- Published: Monday, 02 December 2019 08:45
At the end of November I began Jury service, becoming one of about 200,000 people who fulfil this public duty. Jurors are randomly selected from the electoral register, ensuring that those called for service reflect the community from which they are drawn.
Sunday 1st December is Advent Sunday, the start of the season of expectation and preparation as we prepare to greet Christ in his incarnation. As well as the usual morning services, there will be a benefice Advent Carol service at 4pm. This is not to be confused with the Christmas Carol Service! During Advent, church decorations are sparse, flower arrangers taking a much deserved rest until Christmas Eve, when their creative skills are once again given full rein, with the addition of holly, ivy and tinsel. The altar frontal and vestments are changed to purple, to reflect the season's penitential nature. Services focus on the Advent Wreath, as we seek to become one with those who waited in darkness for the revealing of God's light. Each Sunday of Advent has its candle, reminding us of those who prepared for the coming of Christ – the Patriarchs, the Prophets, John the Baptist, Mary. The final candle, a white one, is lit at Midnight Mass, symbolising Christ the Light of the World. You will find details of this and all Advent and Christmas services in this edition, and on the Sunday news letters.
During Advent, and as a preparation for Christmas, we will be exploring worship in different ways. The Revd Lynda Mead will be leading three sessions at the Rectory. Each one is complete in itself, and you are welcome to join us for any or all of them. Simply turn up on the day at 2pm. Session 1 comprises a Prayer Walk – using the rooms of the Rectory, so no sou'wester or Wellingtons necessary. Session 2 will focus on the Advent Journey, and the final session will include a silent Holy Communion.
There are many traditions and customs associated with Advent and Christmas. One of my favourites is 'Las Posadas', which began in Mexico in the sixteenth century, and is now observed in many parts of the world. 'Posada', which means inn or shelter, celebrates the arrival of the expectant May with her husband Joseph to Bethlehem. The posada guests re-enact the couple's inability initially to find accommodation. Splitting into two groups - one group remaining outside, anxious for shelter; the other remaining inside like the innkeepers. A song is sung back and forth until the guests are finally granted entrance and treated to traditional foods and drinks. As well as being fun, and the opportunity to share hospitality, the drama recalls Mary's resilience, and her husband's faithful response to the Angel Gabriel. Posada can prompt us to consider how we might respond to, and help, those in our own day who find themselves vulnerable and in need.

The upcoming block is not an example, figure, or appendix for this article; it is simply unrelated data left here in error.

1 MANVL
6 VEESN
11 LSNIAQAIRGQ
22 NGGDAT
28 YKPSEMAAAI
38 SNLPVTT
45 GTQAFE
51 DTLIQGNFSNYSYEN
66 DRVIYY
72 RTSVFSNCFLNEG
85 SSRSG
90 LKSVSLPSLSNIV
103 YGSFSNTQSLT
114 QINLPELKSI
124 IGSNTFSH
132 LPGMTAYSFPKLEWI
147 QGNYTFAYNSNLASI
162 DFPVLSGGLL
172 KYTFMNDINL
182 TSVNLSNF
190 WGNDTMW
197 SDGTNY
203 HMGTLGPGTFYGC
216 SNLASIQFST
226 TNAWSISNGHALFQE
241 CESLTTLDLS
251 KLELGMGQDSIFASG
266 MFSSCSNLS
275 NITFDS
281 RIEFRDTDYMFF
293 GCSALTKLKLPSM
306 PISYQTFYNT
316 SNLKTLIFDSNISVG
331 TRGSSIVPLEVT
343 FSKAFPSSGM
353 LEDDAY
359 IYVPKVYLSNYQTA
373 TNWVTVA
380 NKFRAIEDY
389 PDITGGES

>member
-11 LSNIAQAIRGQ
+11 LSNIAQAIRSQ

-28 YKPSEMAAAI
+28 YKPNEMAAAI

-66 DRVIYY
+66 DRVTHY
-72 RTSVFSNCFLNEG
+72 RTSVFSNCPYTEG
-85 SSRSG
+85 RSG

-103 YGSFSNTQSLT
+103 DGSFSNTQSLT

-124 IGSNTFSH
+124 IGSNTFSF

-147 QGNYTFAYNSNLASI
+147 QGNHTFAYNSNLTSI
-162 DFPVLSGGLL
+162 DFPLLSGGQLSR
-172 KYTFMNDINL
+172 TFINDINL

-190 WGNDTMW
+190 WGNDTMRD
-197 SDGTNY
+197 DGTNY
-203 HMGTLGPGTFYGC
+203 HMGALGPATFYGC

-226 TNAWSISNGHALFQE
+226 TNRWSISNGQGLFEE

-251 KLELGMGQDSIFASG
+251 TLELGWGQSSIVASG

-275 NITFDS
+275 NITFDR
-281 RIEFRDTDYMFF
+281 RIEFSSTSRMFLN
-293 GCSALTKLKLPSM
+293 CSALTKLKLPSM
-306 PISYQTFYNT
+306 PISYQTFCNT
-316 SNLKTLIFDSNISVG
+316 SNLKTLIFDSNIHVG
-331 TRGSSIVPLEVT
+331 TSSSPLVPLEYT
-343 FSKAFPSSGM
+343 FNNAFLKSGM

Due to the constraints and pressures of preparing and printing, this is a combined edition. As 2019 draws to a close, I want to thank Jaki and John at TLC Online for their care in preparing and printing our magazine. Thank you to Margaret and Elizabeth in the benefice office, those who have taken out advertisements and provided sponsorship, those who have delivered the publication. An edition is only as good as its contibutors make it, and I am most appreciative of those who have supplied us with news and articles. And, not least, thank you for reading it...
The Carol Service at St Katharine's on Sunday 22nd December will be Joan Willrich's last service as organist. Shortly afterwards she celebrates her 90 birthday! The daughter of a priest, Joan has spent half her life at St Katharine's Church, not only seated at the organ console, but serving on the PCC, acting as sacristan, and arranging flowers - and more. I shall miss hearing her rendition of the Intermezzo from Mascagni's 'Cavalleria Rusticana' during the Sunday service, which has become something of a signature tune. We offer our thanks and good wishes to Joan, and to her husband John, who has been a constant encouragement in the background. I am pleased to report that Philip Baxter, Director of Music at the Abbey Church, has kindly offered to play for the services in the New Year.
As you plan your seasonal celebrations, I invite you to worship with us.
With my love and prayers, and every blessing for Christmas and 2020.